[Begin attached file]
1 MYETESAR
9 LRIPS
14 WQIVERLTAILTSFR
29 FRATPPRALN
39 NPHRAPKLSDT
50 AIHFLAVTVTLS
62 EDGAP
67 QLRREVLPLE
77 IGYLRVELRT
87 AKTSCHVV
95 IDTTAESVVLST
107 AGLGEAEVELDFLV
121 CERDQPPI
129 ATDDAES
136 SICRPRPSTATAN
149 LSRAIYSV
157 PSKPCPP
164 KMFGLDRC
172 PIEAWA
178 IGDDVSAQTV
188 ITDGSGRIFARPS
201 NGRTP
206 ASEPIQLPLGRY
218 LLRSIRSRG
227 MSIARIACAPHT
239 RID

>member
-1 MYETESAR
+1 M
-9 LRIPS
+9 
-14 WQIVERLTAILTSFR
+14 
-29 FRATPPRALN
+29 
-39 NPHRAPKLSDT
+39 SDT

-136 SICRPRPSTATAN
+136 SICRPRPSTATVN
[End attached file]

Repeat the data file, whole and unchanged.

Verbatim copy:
1 MYETESAR
9 LRIPS
14 WQIVERLTAILTSFR
29 FRATPPRALN
39 NPHRAPKLSDT
50 AIHFLAVTVTLS
62 EDGAP
67 QLRREVLPLE
77 IGYLRVELRT
87 AKTSCHVV
95 IDTTAESVVLST
107 AGLGEAEVELDFLV
121 CERDQPPI
129 ATDDAES
136 SICRPRPSTATAN
149 LSRAIYSV
157 PSKPCPP
164 KMFGLDRC
172 PIEAWA
178 IGDDVSAQTV
188 ITDGSGRIFARPS
201 NGRTP
206 ASEPIQLPLGRY
218 LLRSIRSRG
227 MSIARIACAPHT
239 RID

>member
-1 MYETESAR
+1 M
-9 LRIPS
+9 
-14 WQIVERLTAILTSFR
+14 
-29 FRATPPRALN
+29 
-39 NPHRAPKLSDT
+39 SDT

-136 SICRPRPSTATAN
+136 SICRPRPSTATVN